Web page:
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GSU / Geography / GEOG 1101 / What type of landscape conveys a sense of power?

What type of landscape conveys a sense of power?

What type of landscape conveys a sense of power?


School: Georgia State University
Department: Geography
Course: Introduction to Human Geography
Professor: Worms
Term: Fall 2016
Tags: human geography
Cost: 50
Name: Exam 1 Review
Description: This review covers chapters 1-3 in notes as well as additional information.
Uploaded: 02/07/2016
5 Pages 78 Views 4 Unlocks

Ms. Francisca Armstrong (Rating: )

The content was detailed, clear, and very well organized. Will definitely be coming back to Jian for help in class!

Intro to Human Geography

What type of landscape conveys a sense of power?

Exam 1 Review Guide

I. Section 1: Key Terms

a. Know what these terms mean

i. Physical  

ii. Human

iii. GIS (Geographic Information Systems)

iv. Geodemographic research

v. Places

vi. Regions

vii. Cultural landscapes

viii. Symbolic landscape

ix. Ordinary 0r Vernacular landscape

x. Sense of place

xi. Life world

xii. Third places

xiii. Formal, Function, and Vernacular regions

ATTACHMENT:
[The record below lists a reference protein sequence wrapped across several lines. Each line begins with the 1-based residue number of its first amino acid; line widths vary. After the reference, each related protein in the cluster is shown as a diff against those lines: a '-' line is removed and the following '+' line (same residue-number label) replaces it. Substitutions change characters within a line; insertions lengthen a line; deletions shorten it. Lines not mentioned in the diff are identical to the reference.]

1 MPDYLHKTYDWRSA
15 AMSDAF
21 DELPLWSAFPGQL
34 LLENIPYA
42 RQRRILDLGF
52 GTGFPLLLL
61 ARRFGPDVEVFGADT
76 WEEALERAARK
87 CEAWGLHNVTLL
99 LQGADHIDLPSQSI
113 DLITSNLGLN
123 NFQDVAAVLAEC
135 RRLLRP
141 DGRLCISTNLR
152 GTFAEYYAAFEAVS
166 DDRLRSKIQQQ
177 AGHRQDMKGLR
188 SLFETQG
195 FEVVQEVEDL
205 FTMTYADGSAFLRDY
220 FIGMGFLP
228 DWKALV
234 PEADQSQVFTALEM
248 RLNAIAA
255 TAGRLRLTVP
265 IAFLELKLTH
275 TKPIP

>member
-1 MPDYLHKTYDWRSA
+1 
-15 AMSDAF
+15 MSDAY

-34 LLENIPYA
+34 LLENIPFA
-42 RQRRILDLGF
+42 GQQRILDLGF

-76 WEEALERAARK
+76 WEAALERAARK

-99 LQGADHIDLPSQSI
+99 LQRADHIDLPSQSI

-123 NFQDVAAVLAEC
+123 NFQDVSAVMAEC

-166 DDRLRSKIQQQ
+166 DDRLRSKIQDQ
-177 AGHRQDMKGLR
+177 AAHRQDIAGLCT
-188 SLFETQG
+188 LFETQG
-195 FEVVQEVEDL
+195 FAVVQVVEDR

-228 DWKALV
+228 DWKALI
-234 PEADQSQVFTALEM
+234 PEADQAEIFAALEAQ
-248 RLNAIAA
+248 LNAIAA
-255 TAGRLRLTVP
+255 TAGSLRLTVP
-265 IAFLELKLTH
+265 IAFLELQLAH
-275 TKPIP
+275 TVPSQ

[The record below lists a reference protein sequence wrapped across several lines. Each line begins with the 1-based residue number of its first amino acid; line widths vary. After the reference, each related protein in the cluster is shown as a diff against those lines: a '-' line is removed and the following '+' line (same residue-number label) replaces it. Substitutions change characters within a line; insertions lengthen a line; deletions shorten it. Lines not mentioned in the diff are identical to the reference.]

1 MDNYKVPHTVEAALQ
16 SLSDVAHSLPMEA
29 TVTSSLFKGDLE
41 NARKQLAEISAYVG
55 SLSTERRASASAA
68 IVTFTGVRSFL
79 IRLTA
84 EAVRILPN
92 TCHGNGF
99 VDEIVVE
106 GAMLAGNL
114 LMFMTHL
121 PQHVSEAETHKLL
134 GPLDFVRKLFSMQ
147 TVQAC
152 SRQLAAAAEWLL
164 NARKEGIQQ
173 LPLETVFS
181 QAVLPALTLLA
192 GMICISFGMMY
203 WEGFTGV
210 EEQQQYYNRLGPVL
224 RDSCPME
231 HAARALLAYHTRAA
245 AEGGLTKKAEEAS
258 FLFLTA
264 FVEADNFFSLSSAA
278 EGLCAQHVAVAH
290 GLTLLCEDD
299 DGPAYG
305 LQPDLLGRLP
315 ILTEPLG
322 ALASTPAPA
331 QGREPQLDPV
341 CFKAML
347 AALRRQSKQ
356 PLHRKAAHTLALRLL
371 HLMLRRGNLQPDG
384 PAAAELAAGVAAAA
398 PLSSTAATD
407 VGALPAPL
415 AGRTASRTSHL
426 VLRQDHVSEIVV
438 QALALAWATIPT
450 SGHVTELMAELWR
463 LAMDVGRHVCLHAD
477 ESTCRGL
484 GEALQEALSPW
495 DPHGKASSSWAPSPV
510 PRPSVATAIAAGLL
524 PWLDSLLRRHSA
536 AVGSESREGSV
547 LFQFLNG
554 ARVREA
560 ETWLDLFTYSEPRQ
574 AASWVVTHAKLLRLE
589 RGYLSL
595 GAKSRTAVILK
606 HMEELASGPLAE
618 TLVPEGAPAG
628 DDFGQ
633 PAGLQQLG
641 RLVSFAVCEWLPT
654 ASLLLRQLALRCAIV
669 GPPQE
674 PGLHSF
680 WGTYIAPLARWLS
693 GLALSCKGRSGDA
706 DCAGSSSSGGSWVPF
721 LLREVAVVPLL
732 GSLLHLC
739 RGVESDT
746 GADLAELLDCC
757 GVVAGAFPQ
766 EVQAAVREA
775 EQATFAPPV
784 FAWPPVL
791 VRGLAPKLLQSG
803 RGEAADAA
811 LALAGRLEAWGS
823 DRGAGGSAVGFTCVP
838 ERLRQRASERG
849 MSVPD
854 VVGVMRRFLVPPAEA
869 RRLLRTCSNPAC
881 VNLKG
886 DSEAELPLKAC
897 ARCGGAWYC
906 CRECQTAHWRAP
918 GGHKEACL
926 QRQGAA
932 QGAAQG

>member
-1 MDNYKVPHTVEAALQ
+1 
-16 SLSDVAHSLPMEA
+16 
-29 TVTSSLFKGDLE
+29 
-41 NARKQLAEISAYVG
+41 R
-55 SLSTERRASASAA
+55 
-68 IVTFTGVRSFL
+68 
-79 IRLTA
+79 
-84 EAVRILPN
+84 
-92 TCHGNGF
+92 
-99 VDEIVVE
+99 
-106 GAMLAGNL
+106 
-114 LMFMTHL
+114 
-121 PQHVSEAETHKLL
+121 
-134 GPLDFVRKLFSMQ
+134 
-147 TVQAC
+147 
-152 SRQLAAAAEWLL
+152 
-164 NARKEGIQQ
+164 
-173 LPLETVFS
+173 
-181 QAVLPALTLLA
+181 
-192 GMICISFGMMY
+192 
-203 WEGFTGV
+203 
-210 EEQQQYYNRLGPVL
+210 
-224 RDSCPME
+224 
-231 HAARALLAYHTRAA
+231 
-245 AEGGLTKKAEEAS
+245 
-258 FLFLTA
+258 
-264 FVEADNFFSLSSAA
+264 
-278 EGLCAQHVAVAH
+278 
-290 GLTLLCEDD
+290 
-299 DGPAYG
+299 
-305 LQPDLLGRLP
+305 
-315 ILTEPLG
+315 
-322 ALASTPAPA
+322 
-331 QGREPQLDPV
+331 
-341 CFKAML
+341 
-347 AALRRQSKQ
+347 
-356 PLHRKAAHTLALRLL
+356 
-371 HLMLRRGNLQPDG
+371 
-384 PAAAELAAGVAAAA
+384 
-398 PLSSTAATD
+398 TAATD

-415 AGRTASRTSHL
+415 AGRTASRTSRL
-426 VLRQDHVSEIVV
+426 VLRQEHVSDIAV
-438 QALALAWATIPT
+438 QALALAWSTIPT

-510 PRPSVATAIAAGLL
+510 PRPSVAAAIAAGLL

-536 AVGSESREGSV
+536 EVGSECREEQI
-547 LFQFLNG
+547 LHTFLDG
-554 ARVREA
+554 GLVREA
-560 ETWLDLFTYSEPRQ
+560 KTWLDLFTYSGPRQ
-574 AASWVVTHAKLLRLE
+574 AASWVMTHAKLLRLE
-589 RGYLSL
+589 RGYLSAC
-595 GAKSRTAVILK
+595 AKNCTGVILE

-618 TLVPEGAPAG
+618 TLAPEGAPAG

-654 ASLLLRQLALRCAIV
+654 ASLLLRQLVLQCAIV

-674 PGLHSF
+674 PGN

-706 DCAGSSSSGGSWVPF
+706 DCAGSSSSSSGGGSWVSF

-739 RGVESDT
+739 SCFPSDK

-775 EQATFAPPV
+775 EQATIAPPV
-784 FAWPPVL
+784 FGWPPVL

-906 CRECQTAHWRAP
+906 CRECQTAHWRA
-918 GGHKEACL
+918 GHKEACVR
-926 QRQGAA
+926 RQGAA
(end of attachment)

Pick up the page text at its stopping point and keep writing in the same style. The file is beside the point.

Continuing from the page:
xiv. Vernacular

xv. Regionalism

xvi. Sectionalism

xvii. Irredentism

xviii. Site

The great pyramids at giza is a great example of what kind of landscape?

xix. Map Projections

xx. Situation

xxi. Life expectancy

xxii. Infant Mortality Rate

xxiii. Under-Five Mortality Rate

xxiv. Cognitive maps

xxv. Overlay, Progression, Aspatial

xxvi. Cognitive distance, Friction of distance, and distance xxvii. Greenwich

xxviii. Absolute, Topological, Socio-Economic, and Cognitive  space

xxix. Time-space convergence Don't forget about the age old question of Negative correlation means what?

xxx. Spatial diffusion

xxxi. Spatial interaction

xxxii. Isolines

xxxiii. Population pyramids

xxxiv. Old, Bearing, and Baby brackets

xxxv. Classic, Column, and Inverted pyramids

What is really a sense of place?

xxxvi. Emigration, Immigration, and Refugee

xxxvii. First agriculture revolution

xxxviii. Minisystems

xxxix. Slash and Burn